Are you sick and tired of diet culture? Diet culture is ingrained in Western society. It not only consists of fad diets, “healthy” eating plans and excessive exercising, but the underlying notion that thin bodies are “good”, and bigger bodies are “bad” and somehow worth less. It’s prevalent in the TV shows and movies we watch, the articles we read and the social media we consume. It even rears its head in conversation with family and friends. The anti-diet diet teaches you how to ditch diet culture without becoming super unhealthy and gaining unwanted weight. Let’s dive in!
What Does ‘Anti-Diet’ Mean?
Anti-diet means you’re opposed to diet culture. The anti-diet movement is a departure from Western culture’s obsession with thinness and doing whatever it takes to get there, regardless of health and well being. It not only stands against fad diets, but the culture of dieting as a whole, which includes eating plans, programs and lifestyle changes, as well as the more subtle ways in which certain types of bodies and foods are held up as being “good” and others are labeled as being “bad”.
The anti-diet is still rooted in health. It doesn’t mean you can eat whatever you want and consume an endless supply of French fries, cupcakes and pizza. The anti-diet movement focuses on intuitive eating, giving you permission to eat the foods you crave in a mindful way. It encourages you to focus on your body’s needs and choose foods that are nourishing and satisfying. It’s a holistic approach to eating that includes healthy salads and salmon and veggie dishes but also allows you to eat the occasional burger if you crave it.
6 Dangers of Diet Culture
1. Perpetuates eating disorders
2. Negatively affects mental health
3. Promotes harmful eating plans that aren’t nourishing enough
4. Results in increased pressure and low self-esteem, especially for teenagers
5. Restrictive eating and unhealthy diet methods
6. Perpetuates the idea that thin bodies are more worthy and fat bodies are less valuable
How to Ditch Diet Culture Without Gaining Weight
Focus on Nourishing Foods That Feel Good for Your Body
This is a really important part of the anti-diet diet and why you won’t end up eating cupcakes, French fries and burgers all the time. These foods may make you feel good initially, but they rarely make you feel good in the long term, and actually make you feel quite gross almost immediately after you eat them. Focus on the foods that make you physically feel the best, and these are most likely to be nourishing foods. You’ll gain a more holistic approach to eating this way.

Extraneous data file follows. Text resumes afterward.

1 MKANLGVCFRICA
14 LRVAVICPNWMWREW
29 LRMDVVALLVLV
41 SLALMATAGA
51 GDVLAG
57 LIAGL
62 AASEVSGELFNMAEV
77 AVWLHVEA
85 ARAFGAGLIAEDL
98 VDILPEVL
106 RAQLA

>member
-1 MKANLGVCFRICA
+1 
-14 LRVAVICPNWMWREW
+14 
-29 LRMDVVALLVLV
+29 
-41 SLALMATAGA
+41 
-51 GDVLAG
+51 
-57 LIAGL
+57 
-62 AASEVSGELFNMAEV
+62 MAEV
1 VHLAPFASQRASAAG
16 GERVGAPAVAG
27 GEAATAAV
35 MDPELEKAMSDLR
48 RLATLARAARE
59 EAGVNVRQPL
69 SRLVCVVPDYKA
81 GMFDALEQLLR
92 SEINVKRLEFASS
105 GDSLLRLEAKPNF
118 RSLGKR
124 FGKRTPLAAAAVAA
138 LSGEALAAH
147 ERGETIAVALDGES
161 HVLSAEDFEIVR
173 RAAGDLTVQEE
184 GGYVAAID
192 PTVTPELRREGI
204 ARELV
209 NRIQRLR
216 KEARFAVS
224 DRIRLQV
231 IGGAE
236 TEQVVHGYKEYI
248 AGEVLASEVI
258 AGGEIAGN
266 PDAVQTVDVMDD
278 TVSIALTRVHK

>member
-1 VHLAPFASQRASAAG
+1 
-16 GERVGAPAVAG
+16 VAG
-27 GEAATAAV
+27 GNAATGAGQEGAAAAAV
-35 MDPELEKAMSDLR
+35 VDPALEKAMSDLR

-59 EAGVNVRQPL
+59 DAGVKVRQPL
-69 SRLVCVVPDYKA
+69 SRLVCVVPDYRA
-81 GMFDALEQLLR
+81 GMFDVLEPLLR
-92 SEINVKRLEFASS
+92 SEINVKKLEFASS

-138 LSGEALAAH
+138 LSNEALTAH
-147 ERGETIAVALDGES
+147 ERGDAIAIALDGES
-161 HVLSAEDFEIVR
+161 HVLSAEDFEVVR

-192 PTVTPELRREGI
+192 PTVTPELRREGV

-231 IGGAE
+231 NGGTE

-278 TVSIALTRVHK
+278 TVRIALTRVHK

Practice Intuitive Eating
Along with eating nourishing foods, you’ll also want to practice intuitive eating. Intuitive eating helps you understand what’s going on inside your body so you can trust it again. By learning to eat intuitively, you’ll be able to reconnect with your hunger and fullness cues, focus on satisfaction and stop restricting yourself. Practicing moderate, conscious eating ensures you hear your body when it first signals it’s hungry. This is important because once you meet excessive hunger, you trigger the primal drive to overeat. You’ll also grow to discover your satisfaction factor and listen to your body signals that tell you you’re no longer hungry.
Proper Self Care
Start to think of your relationship with food and exercise as a form of self care. Let go of any previous practices that didn’t serve you and instead instilled you with fear or anxiety. For example, if the thought of stepping on a scale made your stomach turn every morning, toss it in the trash. If counting calories gives you anxiety, start listening to your cravings instead. Prioritize food and movement that makes you feel good instead of hoping it will make you look a certain way.
Exercise for Enjoyment
Rather than exercising to lose weight, think of healthy goals like relieving stress, feeling joy or increasing your energy. Exercise is a key part of a healthy lifestyle but weight loss doesn’t need to be the main goal. When you find workouts you actually enjoy and love to do, it becomes a much better experience overall. You’ll also end up doing more physical activity because of it!
Unfollow Anyone on Social Media That Makes You Feel Bad About Yourself
Whether it’s influencers, fitness gurus, or celebrities, unfollowing people on social media who make you feel bad about yourself is one of the healthiest things you can do. Social media, and the media in general, is one of the biggest perpetuators of diet culture. Avoid harmful content on social media as much as possible so you aren’t constantly being fed this toxicity. Follow new accounts that focus on intuitive eating, joyful movement and body positivity, and look for online anti-diet groups.
Get Proper Sleep
Quality sleep is an essential part of your health and helps you maintain a healthy weight. Strong sleep hygiene means having a bedroom environment and daily routines that promote consistent, uninterrupted sleep. Follow a stable sleep schedule, keep your bedroom comfortable and distraction free and build healthy habits during the day to ensure you get adequate sleep every night.
Don’t Focus on Numbers
Stop counting calories, quit stepping on the scale and put your step counter aside. These are all habits that are a big part of diet culture and can lead to dangerous obsessiveness over weight and food. Instead, focus on making your body feel good through movement and food. Do your best not to compare your body to others and embrace the body you have.
Diet culture is toxic for a lot of reasons. Ditch it for good with the anti-diet and start living your healthiest, most fulfilling life!